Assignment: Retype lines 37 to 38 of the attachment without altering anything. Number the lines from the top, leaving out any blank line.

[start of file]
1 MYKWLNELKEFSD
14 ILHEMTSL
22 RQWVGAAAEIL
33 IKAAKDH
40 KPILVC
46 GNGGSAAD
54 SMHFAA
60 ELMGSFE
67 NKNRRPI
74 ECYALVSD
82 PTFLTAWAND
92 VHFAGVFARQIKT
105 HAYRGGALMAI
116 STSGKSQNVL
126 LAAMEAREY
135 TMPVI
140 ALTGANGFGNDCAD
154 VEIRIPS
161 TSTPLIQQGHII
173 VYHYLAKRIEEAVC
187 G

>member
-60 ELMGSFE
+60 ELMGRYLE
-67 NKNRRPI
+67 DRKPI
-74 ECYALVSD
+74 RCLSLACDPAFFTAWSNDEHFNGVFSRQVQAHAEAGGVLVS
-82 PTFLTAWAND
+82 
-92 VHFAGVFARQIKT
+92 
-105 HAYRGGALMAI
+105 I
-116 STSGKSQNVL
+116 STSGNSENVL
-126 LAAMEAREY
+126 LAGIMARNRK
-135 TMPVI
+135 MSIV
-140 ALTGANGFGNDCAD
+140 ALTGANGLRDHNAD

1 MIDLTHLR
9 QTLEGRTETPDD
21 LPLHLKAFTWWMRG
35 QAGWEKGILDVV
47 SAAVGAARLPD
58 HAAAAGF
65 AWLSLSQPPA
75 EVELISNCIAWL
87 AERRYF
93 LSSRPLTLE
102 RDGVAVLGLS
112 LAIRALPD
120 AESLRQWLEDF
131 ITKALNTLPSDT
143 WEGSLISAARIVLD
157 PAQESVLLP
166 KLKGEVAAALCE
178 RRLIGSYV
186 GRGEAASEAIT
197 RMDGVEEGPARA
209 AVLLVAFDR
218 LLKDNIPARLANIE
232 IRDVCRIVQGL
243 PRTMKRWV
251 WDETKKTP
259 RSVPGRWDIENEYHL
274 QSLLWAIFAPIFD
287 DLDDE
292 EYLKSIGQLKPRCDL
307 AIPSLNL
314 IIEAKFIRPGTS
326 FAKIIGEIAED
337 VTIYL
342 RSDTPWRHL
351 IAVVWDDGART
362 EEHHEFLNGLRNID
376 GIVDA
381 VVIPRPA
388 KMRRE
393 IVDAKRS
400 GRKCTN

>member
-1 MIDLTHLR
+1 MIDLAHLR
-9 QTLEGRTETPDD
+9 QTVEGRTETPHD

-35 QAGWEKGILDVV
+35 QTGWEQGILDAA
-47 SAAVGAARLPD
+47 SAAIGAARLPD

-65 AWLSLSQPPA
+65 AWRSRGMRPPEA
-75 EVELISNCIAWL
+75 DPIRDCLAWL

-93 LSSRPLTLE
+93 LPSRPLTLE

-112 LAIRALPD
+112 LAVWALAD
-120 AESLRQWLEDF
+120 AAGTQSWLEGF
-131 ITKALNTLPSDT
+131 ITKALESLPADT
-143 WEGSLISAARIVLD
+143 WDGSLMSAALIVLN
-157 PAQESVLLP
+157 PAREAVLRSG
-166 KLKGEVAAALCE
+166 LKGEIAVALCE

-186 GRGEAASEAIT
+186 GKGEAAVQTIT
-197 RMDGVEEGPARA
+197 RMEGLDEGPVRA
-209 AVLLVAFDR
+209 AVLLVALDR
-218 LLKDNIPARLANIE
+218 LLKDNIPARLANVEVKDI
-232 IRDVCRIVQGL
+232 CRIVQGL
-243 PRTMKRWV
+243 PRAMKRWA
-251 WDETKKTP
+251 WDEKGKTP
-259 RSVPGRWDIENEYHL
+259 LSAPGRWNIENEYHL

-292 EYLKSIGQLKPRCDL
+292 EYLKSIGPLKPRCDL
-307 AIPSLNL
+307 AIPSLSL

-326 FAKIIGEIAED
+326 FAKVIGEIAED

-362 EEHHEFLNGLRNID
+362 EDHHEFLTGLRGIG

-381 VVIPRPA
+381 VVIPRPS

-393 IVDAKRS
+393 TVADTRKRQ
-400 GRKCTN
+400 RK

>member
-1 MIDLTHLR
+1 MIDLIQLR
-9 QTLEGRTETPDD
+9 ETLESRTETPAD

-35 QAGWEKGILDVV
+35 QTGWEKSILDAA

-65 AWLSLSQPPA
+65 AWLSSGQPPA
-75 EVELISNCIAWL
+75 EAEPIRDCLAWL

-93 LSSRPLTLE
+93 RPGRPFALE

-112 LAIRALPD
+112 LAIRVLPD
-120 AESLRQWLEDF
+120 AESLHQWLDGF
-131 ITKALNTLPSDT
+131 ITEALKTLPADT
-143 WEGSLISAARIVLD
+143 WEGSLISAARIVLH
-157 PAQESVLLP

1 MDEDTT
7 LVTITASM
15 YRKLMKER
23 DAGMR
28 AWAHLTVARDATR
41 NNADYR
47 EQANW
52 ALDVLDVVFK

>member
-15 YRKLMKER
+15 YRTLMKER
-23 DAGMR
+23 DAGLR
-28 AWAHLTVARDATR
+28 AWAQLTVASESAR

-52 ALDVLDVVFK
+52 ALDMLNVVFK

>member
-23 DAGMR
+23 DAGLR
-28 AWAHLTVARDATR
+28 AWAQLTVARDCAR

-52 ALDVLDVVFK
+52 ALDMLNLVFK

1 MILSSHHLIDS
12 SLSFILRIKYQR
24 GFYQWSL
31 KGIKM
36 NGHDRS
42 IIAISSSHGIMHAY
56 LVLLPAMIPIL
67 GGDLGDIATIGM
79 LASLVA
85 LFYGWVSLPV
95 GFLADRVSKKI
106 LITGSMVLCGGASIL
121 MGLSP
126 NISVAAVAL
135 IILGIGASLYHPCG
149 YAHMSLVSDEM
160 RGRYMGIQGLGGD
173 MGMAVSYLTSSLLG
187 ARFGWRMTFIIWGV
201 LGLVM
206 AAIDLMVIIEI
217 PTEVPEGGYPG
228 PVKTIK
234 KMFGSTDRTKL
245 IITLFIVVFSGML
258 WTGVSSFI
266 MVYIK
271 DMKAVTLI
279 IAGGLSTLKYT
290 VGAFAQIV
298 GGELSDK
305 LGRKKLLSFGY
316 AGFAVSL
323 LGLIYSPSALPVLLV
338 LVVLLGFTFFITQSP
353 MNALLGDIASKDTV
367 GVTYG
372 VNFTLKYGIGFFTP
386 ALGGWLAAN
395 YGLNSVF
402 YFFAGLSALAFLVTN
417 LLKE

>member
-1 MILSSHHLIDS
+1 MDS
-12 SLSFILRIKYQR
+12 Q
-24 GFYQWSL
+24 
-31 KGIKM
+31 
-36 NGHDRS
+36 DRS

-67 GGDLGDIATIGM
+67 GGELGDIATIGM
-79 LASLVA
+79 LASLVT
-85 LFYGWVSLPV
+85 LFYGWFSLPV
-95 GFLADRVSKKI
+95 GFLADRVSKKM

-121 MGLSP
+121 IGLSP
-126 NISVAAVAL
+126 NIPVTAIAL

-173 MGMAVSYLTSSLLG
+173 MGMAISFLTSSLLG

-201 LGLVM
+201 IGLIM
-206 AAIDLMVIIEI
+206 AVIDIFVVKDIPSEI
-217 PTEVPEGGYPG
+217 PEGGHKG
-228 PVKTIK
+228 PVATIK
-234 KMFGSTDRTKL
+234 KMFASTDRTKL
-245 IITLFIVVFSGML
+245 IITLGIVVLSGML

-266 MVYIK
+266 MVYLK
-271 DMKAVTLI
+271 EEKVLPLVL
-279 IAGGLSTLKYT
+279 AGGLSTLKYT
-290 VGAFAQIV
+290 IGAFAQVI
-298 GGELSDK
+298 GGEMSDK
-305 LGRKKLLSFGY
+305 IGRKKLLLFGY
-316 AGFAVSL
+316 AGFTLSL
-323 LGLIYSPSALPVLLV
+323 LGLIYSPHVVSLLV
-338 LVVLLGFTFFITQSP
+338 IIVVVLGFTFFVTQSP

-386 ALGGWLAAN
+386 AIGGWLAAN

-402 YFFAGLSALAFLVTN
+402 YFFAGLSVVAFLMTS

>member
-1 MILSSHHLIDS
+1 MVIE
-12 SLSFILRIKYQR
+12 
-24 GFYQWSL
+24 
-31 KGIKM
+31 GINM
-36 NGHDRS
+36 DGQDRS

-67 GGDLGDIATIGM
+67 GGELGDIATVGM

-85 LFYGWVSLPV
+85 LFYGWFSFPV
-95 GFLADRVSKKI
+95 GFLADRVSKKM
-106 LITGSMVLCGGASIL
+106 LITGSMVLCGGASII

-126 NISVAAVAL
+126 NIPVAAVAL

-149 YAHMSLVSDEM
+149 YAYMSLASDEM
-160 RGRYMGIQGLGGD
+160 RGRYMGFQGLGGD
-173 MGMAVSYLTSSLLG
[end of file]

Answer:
-126 LAAMEAREY
+126 LAGIMARNRK